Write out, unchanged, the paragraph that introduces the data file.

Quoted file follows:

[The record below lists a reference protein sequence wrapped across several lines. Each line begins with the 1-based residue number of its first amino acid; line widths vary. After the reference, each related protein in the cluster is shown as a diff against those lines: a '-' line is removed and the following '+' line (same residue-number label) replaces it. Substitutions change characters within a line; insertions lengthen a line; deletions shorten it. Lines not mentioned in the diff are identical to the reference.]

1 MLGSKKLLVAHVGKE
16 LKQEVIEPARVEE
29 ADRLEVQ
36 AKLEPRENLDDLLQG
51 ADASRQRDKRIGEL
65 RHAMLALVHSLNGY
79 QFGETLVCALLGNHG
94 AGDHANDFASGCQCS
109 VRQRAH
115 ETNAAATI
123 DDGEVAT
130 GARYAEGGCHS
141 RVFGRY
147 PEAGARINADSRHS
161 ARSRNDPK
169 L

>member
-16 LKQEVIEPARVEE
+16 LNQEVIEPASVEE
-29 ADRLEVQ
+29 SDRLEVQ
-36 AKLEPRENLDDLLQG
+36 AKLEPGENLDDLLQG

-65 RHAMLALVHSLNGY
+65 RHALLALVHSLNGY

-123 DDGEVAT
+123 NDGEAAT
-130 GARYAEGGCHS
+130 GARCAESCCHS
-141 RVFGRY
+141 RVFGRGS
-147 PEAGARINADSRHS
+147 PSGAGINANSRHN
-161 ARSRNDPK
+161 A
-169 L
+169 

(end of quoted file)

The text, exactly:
[The record below lists a reference protein sequence wrapped across several lines. Each line begins with the 1-based residue number of its first amino acid; line widths vary. After the reference, each related protein in the cluster is shown as a diff against those lines: a '-' line is removed and the following '+' line (same residue-number label) replaces it. Substitutions change characters within a line; insertions lengthen a line; deletions shorten it. Lines not mentioned in the diff are identical to the reference.]